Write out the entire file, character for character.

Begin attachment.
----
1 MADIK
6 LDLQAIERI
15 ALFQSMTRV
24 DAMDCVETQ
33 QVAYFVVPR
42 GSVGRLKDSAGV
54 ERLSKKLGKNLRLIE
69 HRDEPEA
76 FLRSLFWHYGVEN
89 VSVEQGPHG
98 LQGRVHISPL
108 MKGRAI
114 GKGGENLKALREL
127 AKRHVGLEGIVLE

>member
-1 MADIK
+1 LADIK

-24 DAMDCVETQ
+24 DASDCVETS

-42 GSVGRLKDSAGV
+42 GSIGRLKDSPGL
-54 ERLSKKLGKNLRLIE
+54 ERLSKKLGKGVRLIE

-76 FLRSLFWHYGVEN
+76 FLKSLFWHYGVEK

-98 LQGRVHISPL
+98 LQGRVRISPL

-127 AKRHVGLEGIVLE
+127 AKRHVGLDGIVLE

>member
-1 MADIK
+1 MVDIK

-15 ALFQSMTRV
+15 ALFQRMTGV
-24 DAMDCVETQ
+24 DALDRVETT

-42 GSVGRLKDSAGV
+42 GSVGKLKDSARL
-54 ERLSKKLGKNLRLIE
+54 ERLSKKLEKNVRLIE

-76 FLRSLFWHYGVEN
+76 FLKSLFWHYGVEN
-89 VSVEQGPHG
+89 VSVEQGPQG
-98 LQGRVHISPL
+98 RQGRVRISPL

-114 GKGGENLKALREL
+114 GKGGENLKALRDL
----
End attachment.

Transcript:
1 MADIK
6 LDLQAIERI
15 ALFQSMTRV
24 DAMDCVETQ
33 QVAYFVVPR
42 GSVGRLKDSAGV
54 ERLSKKLGKNLRLIE
69 HRDEPEA
76 FLRSLFWHYGVEN
89 VSVEQGPHG
98 LQGRVHISPL
108 MKGRAI
114 GKGGENLKALREL
127 AKRHVGLEGIVLE

>member
-1 MADIK
+1 LADIK

-24 DAMDCVETQ
+24 DASDCVETS

-42 GSVGRLKDSAGV
+42 GSIGRLKDSPGL
-54 ERLSKKLGKNLRLIE
+54 ERLSKKLGKGVRLIE

-76 FLRSLFWHYGVEN
+76 FLKSLFWHYGVEK

-98 LQGRVHISPL
+98 LQGRVRISPL

-127 AKRHVGLEGIVLE
+127 AKRHVGLDGIVLE

>member
-1 MADIK
+1 MVDIK

-15 ALFQSMTRV
+15 ALFQRMTGV
-24 DAMDCVETQ
+24 DALDRVETT

-42 GSVGRLKDSAGV
+42 GSVGKLKDSARL
-54 ERLSKKLGKNLRLIE
+54 ERLSKKLEKNVRLIE

-76 FLRSLFWHYGVEN
+76 FLKSLFWHYGVEN
-89 VSVEQGPHG
+89 VSVEQGPQG
-98 LQGRVHISPL
+98 RQGRVRISPL

-114 GKGGENLKALREL
+114 GKGGENLKALRDL